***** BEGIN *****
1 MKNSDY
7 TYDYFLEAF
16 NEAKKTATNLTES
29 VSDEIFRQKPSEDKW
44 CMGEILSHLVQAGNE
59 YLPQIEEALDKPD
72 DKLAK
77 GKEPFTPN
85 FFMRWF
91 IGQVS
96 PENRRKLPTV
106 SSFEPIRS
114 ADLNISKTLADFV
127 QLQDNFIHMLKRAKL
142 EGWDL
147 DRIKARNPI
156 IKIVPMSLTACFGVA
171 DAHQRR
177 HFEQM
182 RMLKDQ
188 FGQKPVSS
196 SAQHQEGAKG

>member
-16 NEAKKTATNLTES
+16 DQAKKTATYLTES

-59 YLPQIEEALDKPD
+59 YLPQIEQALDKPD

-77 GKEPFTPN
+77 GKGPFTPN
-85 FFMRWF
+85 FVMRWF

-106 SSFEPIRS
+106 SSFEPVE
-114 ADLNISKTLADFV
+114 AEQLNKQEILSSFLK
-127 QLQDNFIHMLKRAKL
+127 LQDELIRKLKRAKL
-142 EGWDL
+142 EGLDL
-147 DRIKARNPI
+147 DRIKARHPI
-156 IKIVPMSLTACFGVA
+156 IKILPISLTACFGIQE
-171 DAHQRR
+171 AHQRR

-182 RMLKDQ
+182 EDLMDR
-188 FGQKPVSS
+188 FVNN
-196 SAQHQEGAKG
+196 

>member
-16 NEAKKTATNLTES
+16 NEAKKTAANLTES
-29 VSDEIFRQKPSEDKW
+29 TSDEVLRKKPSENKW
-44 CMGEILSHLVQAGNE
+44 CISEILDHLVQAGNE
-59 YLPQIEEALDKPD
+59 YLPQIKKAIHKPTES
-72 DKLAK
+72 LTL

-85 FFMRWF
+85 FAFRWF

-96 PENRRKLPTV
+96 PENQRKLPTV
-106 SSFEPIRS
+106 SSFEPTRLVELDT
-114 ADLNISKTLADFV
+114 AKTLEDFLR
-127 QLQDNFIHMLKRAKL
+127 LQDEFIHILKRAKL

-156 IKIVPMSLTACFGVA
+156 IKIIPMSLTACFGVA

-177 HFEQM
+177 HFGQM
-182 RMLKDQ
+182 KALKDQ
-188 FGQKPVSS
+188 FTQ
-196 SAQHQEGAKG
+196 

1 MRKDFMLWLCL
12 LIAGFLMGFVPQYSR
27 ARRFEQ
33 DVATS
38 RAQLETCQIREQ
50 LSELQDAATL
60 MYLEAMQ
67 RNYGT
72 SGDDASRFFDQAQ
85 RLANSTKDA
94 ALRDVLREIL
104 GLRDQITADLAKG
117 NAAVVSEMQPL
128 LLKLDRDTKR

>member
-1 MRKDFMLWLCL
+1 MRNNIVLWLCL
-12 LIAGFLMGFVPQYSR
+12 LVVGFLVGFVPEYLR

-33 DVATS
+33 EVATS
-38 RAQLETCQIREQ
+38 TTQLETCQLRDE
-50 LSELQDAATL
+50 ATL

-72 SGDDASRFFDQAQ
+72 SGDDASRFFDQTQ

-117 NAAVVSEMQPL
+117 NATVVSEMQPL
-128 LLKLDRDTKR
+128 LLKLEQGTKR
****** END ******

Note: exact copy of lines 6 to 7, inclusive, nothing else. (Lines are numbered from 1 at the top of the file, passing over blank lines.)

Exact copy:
59 YLPQIEEALDKPD
72 DKLAK